Monday, May 16, 2016

Gifts of the Spirit

1st Corinthians 12: Verses 4–7: Now there are varieties of gifts, but the same Spirit; and there are varieties of services, but the same Lord; and there are varieties of activities, but it is the same God who activates all of them in everyone. To each is given the manifestation of the Spirit for the common good.

Galatians 5:22-23: By contrast, the fruit of the Spirit is love, joy, peace, patience, kindness, generosity, faithfulness, gentleness, and self-control. There is no law against such things.

Galatians 5:19-21: Now the works of the flesh are obvious:…impurity, licentiousness, idolatry, sorcery, enmities, strife, jealousy, anger, quarrels, dissensions, factions, envy, drunkenness, carousing, and things like these.

 Scripture is NRSV

Paul is big on the idea of the Spirit. The Spirit is clearly an important theological idea for Paul. References to the Spirit fill Paul’s letters as he coaches his far flung flock. Three are quoted here. Paul was having trouble with both Corinth First UMC and Galatians Community UMC. Things had fallen apart after he had left.
Things are not falling apart at Hilltop UMC, let me assure you. We are doing well.  We can do better. 
I personally like to think of the two Galatians readings in terms of car dashboard lights. When we are in proper relationship with God, our fellow co-laborers in the church and ourselves, our dashboard lights are green. Love, joy, peace and other good things are displayed consistent with what Paul enumerates in Galatians 5: 22-23. The machine should work well when the lights are all green. However, we need to check our spiritual engines when the dashboard lights are red with strife, anger, factions, envy and the like. In the car dashboard world, green is normally good, red is normally a problem. Fruits of the Spirit are good; Works of the Flesh are not. Galatians 5 helps us understand and measure how we are doing with this relationship stuff. The passage is an indicator of relationship.
If Galatians 5 is about how we are doing, 1st Corinthians 12 helps us frame what it is we should be doing.
Paul’s specificity in Galatians is largely absent in the Corinthians. In Galatians Paul gives us the names of lights we can read as green or red. In Corinthians Paul resorts to an illustration of the church as a body and points to body parts as how the body should function. An ear listens but it does not see. His illustration is very good.  I augment the body illustration from Paul in terms of team, and as a baseball fan, I see it in terms of baseball. You need a variety of different skill types to play baseball, and a team made up of Yogi Berra’s, a Hall of Fame catcher and pontificator, might be a good one for providing pithy quotations, but it might have trouble pitching effectively.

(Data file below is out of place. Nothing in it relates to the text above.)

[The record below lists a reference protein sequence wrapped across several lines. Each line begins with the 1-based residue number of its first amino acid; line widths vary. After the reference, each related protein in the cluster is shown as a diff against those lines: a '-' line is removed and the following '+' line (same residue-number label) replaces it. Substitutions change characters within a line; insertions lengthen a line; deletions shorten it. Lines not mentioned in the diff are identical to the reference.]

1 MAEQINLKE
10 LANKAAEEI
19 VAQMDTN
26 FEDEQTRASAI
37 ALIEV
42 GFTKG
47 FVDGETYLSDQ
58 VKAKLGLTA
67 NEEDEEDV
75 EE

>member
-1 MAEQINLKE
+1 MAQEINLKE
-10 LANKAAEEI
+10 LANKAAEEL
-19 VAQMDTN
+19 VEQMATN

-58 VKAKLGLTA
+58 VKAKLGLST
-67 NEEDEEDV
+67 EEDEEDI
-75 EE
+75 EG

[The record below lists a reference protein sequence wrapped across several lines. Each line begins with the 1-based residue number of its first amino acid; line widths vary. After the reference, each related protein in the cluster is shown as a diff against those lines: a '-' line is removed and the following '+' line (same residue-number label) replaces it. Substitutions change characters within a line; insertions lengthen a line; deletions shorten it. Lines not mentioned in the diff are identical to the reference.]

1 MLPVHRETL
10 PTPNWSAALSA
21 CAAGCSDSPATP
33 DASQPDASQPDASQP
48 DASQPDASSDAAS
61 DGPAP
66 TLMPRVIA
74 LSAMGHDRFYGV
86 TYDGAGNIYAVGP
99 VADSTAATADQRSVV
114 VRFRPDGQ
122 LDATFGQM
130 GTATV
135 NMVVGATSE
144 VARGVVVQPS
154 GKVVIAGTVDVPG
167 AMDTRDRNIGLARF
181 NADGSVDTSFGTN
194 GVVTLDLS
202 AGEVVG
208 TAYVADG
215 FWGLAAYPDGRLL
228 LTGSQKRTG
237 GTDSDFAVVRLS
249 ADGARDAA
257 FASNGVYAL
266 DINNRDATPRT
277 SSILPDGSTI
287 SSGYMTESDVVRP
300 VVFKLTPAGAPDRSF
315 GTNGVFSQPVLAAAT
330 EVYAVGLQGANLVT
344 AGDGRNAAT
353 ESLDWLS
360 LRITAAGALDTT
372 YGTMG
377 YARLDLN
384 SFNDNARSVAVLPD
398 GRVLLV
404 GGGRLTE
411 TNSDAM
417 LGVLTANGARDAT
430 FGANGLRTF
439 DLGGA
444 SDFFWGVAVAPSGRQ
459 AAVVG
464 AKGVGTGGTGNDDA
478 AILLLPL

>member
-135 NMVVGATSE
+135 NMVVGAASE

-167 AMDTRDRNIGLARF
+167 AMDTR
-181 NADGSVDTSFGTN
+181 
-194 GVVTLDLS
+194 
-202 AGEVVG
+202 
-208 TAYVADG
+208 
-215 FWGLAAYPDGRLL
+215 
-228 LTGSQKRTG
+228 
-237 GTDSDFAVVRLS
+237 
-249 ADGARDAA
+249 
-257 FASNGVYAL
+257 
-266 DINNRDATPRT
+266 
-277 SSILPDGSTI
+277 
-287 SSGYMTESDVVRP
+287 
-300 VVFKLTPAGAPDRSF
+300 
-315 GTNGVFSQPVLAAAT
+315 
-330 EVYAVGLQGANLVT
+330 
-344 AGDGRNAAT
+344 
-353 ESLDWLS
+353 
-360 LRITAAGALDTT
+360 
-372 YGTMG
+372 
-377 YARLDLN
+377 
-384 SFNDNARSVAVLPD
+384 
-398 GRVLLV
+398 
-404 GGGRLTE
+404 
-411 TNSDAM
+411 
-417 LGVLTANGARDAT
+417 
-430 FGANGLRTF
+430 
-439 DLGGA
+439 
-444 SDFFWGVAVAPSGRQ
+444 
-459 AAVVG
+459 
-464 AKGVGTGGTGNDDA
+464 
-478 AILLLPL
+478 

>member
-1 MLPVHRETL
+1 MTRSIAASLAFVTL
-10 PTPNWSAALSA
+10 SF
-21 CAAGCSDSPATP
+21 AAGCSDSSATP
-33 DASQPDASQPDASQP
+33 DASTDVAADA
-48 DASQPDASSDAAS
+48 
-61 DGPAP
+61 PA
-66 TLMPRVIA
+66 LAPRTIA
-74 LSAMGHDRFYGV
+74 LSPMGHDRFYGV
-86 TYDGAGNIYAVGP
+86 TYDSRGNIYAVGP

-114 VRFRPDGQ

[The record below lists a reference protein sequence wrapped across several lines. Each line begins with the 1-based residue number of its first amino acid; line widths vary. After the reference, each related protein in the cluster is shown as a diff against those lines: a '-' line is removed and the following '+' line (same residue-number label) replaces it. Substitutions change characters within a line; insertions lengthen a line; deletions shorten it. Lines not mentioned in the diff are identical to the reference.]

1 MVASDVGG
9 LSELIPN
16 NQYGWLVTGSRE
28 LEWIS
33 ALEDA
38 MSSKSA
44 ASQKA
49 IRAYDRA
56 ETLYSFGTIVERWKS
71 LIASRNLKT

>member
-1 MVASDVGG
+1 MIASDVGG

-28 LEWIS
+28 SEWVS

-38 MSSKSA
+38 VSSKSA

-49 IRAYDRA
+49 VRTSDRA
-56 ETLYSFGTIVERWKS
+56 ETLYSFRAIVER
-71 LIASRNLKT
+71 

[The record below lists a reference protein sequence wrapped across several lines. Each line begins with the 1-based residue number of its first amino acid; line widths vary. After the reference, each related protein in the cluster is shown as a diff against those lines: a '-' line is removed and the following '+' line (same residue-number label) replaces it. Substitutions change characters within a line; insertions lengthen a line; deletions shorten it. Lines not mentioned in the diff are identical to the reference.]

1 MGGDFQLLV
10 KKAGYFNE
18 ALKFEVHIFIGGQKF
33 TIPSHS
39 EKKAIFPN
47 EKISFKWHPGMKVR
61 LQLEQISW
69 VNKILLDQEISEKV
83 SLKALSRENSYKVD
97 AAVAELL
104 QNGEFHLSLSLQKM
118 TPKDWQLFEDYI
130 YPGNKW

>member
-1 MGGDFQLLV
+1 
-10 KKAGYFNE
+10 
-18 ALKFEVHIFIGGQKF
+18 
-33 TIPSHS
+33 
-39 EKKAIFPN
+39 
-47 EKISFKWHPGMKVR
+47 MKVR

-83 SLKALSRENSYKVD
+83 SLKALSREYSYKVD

The church, like a team, like the human body, needs different skills, as given to us by the Spirit, to be put to labor on behalf of the Kingdom of God.
What are your God-given gifts? Sometimes we know what they are: I am good at numbers, and I am not particularly good at small engine repair. But I didn’t know I was good at numbers until I got dropped into a position in 1973 that called for me to be a numerical analyst. I struggled for a while but mentors and coaches helped me and turned that struggle into strength. What we now see as a gift was at one time not a gift. It was honed and developed by others, enhanced by my own willingness to be coached to success. I had to be a numbers disciple, a student, for a while. In reality, I am still a numbers disciple, constantly looking at web sites and articles about how to better display data so that it becomes information, but I digress.
I had to trust others to see that gift in me that I didn’t know that I possessed. 

In my learning and growing here, I didn’t become angry or exercise poor self-control. In fact, this endeavor became an object that lead to joy. When it comes to being a numerical analyst, my dashboard lights here were never red, always green.
Here are some thoughts:
  • Gift Assessment Axiom: When you don’t think something is a gift, you might be mistaken. 
  • The Converse to that Axiom: When you think something is a gift, you might be mistaken. 
  • The Corollary to that Axiom: Listen to others about your gifts. Another might see your gifts more clearly than you. 

Look to the dashboard lights and crosscheck them against Galatians 5.  Green is good.  Red is not good.  Listen to your heart.  Listen to others.  Listen for God.  Remember that God sometimes speaks in a small, still, voice, except when small, still isn’t working. 
Selah, Pastor Dennis